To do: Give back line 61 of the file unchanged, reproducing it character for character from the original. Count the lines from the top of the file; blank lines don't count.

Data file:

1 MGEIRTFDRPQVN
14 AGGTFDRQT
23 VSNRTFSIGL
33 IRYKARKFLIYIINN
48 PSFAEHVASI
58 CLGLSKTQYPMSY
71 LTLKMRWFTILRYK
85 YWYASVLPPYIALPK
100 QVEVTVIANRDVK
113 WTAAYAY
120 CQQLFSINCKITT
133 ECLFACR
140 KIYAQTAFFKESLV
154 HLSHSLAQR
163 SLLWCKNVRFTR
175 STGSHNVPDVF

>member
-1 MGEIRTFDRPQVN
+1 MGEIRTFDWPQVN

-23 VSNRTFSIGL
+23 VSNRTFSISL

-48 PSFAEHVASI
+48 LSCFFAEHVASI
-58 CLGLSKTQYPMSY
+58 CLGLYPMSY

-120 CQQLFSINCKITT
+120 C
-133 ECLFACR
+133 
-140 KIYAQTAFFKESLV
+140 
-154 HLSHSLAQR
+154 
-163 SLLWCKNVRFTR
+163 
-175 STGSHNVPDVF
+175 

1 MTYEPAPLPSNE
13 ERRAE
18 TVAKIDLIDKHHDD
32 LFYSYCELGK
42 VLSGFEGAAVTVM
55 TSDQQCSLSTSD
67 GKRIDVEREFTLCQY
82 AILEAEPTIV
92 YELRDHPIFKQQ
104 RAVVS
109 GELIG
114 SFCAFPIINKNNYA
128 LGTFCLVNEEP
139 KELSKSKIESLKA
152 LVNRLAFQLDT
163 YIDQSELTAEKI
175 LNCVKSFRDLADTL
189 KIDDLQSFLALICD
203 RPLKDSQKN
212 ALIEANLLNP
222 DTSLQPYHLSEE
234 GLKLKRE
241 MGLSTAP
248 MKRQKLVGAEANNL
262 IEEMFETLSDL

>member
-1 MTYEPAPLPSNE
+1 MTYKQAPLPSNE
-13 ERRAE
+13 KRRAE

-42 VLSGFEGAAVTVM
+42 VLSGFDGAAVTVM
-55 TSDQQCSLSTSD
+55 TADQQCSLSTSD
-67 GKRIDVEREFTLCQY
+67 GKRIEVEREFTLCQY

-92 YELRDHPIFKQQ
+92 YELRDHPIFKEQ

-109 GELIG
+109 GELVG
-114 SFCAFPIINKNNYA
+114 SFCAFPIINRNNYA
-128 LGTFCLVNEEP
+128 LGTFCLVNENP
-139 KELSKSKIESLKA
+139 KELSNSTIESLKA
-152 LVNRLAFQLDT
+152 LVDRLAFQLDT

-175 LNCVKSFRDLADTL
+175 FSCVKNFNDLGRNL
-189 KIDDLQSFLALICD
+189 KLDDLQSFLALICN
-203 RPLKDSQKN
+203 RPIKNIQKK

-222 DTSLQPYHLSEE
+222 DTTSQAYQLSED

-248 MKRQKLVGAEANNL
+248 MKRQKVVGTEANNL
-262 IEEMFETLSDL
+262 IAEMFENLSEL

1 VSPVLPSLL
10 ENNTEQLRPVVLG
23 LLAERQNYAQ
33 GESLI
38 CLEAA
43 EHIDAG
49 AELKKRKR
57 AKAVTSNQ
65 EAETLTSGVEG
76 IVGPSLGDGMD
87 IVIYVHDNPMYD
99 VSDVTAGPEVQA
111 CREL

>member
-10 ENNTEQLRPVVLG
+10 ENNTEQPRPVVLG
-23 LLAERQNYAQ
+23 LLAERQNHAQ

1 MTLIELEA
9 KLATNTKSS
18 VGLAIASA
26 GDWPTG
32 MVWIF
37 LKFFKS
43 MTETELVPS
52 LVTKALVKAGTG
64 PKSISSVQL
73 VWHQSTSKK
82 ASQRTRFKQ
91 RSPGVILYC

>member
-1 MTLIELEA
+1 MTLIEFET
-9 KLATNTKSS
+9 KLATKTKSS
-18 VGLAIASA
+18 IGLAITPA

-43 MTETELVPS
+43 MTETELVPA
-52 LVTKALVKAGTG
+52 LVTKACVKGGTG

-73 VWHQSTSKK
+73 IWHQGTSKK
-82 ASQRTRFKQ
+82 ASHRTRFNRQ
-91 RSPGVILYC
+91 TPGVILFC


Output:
248 MKRQKLVGAEANNL